Good to the Last Drop - Guest Post
We really didn't know how to get the hard part off the outside of the coffee. We started shucking them by hand, and then found that a mortar and pestle works great! In the tray, you see the beans after they are taken out of the cherry and dried. They are like rice, with a hard outside shell that needs to be removed.
We thought of just giving up and drinking the Maxwell House if it was going to be this slow and difficult. But it's quite fast with the mortar and pestle once you get the hang of it. This picture still shows the beans before shucking, and you can see we are trying to open them by hand. Yeah, by next Christmas!
OK, so we finally got some shucked - about one cup full. What you see in the bowl is the green beans, with the hard part removed and as much of the silverskin removed as we could figure out how. We did a much better job removing the silverskin on the second batch. The wok is hot and ready for roasting!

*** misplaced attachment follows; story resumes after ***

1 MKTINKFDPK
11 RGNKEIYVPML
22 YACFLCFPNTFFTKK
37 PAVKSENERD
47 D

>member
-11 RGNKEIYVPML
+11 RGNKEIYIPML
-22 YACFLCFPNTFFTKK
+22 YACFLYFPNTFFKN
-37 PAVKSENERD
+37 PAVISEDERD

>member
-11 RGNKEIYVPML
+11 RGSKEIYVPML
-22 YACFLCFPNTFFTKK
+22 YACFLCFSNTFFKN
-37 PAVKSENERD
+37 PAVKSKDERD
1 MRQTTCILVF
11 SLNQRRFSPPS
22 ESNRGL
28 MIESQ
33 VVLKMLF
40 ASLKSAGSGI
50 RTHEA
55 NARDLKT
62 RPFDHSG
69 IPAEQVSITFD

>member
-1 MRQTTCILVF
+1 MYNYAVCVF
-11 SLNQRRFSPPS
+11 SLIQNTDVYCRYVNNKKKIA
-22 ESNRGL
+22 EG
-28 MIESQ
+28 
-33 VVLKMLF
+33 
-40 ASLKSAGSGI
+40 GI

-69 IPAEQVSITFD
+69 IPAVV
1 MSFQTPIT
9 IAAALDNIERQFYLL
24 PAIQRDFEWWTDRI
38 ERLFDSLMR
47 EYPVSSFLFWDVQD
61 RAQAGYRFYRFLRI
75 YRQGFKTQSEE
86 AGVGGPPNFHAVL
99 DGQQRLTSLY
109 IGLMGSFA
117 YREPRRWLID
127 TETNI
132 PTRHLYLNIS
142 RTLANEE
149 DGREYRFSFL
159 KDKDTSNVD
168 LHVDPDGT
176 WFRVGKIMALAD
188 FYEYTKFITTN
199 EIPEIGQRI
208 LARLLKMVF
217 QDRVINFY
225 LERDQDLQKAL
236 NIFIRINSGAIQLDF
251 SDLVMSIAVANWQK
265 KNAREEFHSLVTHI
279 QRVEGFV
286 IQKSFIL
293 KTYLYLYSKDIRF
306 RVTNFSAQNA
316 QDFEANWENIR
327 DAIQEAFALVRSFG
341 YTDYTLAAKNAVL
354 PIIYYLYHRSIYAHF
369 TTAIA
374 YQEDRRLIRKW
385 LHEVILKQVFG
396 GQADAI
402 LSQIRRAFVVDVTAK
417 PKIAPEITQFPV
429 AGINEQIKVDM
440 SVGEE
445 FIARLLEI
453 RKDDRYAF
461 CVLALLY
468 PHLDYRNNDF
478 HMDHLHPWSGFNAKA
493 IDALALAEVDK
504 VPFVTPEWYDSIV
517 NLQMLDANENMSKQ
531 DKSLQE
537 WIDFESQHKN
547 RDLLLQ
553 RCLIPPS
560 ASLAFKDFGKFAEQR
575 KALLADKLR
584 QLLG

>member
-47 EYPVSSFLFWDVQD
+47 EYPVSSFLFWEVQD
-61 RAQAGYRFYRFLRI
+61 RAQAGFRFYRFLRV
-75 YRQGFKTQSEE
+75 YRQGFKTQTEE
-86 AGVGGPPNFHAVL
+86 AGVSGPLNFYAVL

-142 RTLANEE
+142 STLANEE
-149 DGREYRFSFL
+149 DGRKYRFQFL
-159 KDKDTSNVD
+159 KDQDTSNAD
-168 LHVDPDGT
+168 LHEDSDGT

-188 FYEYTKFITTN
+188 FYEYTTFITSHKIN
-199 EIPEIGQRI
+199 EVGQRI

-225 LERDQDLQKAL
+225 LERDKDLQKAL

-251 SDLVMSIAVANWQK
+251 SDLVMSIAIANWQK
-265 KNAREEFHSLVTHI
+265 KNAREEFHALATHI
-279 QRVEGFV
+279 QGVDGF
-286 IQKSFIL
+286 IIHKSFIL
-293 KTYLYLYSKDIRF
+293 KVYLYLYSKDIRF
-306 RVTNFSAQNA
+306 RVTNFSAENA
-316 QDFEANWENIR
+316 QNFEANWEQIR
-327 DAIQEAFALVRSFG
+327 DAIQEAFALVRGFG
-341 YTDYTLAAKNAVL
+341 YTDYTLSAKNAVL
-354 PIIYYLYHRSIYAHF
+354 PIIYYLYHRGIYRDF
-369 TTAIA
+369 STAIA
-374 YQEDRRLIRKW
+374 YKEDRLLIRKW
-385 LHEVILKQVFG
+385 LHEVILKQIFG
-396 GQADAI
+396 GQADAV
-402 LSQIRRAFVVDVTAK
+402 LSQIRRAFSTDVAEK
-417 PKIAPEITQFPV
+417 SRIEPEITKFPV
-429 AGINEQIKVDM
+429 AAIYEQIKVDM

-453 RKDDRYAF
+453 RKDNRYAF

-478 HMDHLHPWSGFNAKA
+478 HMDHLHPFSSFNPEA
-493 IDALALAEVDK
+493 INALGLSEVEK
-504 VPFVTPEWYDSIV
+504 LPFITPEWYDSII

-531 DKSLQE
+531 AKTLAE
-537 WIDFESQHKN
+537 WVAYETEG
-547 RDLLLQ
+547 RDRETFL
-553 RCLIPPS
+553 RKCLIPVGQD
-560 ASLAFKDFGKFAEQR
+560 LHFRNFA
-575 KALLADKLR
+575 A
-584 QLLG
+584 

Anyone for a little stir fried coffee? I think we're going to sell our coffee as "Organic, Shade Grown, Wok-Roasted Coffee."
The beans are starting to brown. They go through two phases. At first, they just sit there and you wonder why you are even standing there. Will it ever start? Your arm gets tired from keeping them moving. Then, they start to crackle and you think, AHA! But now, the crackle and the steam first time around is just the last of the water coming out of the bean. The crackling and the steam stops, and they just sit there again.... Eventually, they start to brown, and then they crackle a little before they start billowing great clouds of coffee-smelling smoke. Aaaaaaaah... cook until desired color. I like Dark French or Italian...
And, there they are! One cup of green beans makes about 2 cups of cooked beans. They're a bit like popcorn.
And the satisfied drinker.